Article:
It’s exciting to see Shyamalan on such confident footing once more, all these years later.
`Black Robe" tells the story of the first contacts between the Huron Indians of Quebec and the Jesuit missionaries from France who came to convert them to Catholicism, and ended up delivering them into the hands of their enemies. Those first brave Jesuit priests did not realize, in the mid-17th century, that they were pawns of colonialism, of course; they were driven by a burning faith and an absolute conviction that they were doing the right thing. Only much later was it apparent that the European settlement of North America led to the destruction of the original inhabitants, not their salvation.
The film, a bleak and dour affair that seems filmed mostly under gray, glowering skies, stars Lothaire Bluteau in the central role of young Father Laforgue. Bluteau’s name may not ring a bell, but if you saw "Jesus of Montreal" you will recognize him immediately as the young actor who played the title role, gaunt and intense. In this film, he undertakes a long and arduous journey in winter, guided by the Algonquins, threatened by the Iroquois. It is a torturous experience, and "Black Robe" visualizes it in one of the most realistic depictions of Indian life I have seen.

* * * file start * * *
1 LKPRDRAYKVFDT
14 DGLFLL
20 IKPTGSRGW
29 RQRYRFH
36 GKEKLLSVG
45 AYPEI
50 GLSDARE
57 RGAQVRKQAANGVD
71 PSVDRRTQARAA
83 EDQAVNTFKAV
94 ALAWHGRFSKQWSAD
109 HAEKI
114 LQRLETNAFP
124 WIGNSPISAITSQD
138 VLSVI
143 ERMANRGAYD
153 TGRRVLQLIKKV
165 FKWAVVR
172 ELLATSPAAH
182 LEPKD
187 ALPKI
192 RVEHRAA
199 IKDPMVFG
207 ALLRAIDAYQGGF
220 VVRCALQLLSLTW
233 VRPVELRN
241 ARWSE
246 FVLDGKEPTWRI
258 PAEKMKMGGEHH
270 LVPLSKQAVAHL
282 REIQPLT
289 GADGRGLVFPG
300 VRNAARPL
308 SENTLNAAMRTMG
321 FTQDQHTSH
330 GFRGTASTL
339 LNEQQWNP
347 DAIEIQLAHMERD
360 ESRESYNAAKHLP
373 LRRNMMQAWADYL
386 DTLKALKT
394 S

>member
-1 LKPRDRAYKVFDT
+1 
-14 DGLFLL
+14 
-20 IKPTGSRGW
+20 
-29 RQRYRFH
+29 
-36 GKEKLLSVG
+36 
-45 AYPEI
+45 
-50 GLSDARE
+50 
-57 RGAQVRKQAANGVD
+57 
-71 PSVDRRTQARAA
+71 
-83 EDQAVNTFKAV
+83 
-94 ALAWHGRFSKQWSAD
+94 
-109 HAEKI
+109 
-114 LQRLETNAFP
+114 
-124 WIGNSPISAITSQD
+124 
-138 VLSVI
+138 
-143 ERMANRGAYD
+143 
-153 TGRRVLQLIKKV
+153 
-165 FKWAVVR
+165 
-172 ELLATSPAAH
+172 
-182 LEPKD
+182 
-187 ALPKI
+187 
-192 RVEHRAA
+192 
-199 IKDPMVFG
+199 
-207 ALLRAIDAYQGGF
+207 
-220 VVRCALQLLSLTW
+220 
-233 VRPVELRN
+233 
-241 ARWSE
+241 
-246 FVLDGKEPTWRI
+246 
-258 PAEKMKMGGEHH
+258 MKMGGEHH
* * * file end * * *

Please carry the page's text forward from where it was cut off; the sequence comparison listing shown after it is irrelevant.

The architectural details of the Indian dwellings, their methods of hunting and food procurement, the way they used absolute cooperation and trust of each other as a weapon against the deadly climate - these are all made clear in the movie. It also becomes clear that the Indians had their own religious and belief systems already in place, and that none of them had much use for Jesus and the other gifts of Christianity. The most pathetic character in the movie is a "converted" Indian, whose crucifix around his neck represents not a leap of faith, but an accommodation of convenience with those who could give him what he wanted.
The first contacts between North American Indians and Europeans were probably a great deal more like those depicted in "Black Robe" than like the stirring adventures in "Dances with Wolves." Both sides were no doubt motivated much more by matters of religious belief and personal destiny than by a desire to get to know one another.